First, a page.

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Nerve Transfers


Nerve transfers in the shoulder are devised to restore shoulder function through reinnervation of target muscles. The shoulder is a complex joint that supports movements of the humerus in all degrees of motions and planes. Due to the complexity of the shoulder, the primary muscles that are targeted for reinnervation for the best functional outcome are the deltoid, serratus anterior, and supra/infraspinatus muscles. Several nerve transfers exist to reinnervate these muscles and can be used in combination with each other depending on the case scenario to provide the best functional outcome for shoulder reconstruction.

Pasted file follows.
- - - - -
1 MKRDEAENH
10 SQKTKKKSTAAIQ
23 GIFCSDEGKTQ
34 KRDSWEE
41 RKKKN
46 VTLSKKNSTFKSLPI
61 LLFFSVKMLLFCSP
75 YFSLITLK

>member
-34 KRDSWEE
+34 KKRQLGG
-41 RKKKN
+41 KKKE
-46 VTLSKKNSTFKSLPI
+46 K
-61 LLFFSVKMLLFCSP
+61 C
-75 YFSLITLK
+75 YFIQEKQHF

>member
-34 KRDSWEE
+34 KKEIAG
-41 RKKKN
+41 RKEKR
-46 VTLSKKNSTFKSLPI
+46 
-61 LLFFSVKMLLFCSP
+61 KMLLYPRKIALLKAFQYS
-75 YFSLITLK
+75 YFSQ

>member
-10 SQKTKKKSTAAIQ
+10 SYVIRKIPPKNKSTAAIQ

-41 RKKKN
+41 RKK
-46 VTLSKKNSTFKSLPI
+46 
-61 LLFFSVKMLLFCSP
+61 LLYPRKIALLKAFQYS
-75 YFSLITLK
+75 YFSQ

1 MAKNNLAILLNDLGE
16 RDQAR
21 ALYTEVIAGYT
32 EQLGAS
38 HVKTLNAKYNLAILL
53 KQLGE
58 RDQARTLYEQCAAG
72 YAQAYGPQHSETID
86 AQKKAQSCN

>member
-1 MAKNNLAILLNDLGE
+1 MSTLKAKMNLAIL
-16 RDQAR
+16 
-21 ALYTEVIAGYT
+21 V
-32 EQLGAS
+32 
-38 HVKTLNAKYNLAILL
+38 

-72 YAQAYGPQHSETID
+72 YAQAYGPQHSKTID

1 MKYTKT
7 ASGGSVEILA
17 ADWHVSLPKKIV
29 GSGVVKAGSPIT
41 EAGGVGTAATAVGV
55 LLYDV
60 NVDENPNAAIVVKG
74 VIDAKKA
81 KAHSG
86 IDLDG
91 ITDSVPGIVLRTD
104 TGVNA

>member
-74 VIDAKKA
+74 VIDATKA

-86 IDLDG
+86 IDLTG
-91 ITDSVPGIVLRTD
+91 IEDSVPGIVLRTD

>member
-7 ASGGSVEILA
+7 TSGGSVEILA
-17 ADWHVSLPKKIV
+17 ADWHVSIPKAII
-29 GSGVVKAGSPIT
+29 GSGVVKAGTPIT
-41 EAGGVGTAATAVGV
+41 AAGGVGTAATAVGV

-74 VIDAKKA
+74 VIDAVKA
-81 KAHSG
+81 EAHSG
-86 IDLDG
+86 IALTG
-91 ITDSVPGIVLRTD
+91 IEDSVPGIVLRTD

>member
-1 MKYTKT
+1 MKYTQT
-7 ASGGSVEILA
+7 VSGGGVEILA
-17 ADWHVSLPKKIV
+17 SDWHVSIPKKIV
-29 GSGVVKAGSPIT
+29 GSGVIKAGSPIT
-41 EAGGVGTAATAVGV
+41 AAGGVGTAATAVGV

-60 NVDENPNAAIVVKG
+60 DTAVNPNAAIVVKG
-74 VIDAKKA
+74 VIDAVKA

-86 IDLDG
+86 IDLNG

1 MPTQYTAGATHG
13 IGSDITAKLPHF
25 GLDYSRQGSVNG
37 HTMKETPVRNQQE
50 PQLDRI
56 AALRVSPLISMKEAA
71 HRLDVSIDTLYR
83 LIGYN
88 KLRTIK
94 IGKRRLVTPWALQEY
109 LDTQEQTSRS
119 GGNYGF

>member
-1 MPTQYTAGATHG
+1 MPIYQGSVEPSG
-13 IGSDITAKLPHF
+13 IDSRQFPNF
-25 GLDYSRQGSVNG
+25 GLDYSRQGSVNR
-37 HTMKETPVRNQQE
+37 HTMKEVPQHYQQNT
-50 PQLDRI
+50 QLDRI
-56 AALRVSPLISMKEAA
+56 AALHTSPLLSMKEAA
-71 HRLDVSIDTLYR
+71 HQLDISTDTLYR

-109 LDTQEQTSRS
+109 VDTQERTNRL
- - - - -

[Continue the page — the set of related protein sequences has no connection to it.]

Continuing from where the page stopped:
Nerve transfer combinations include the (1) double shoulder nerve transfer for the suprascapular and axillary nerve and the (2) double level nerve transfer for the long thoracic nerve. The double shoulder nerve transfer includes the combination of spinal accessory to suprascapular nerve and triceps branch to axillary nerve. This nerve transfer combination is commonly utilized together for patients without shoulder function and with available donor nerves. The double level nerve transfer utilizes two donor nerves (pectoral fascicle and thoracodorsal nerve) to reinnervate the long thoracic nerve at the proximal and distal level of the serratus anterior for complete reinnervation of serratus muscle slips.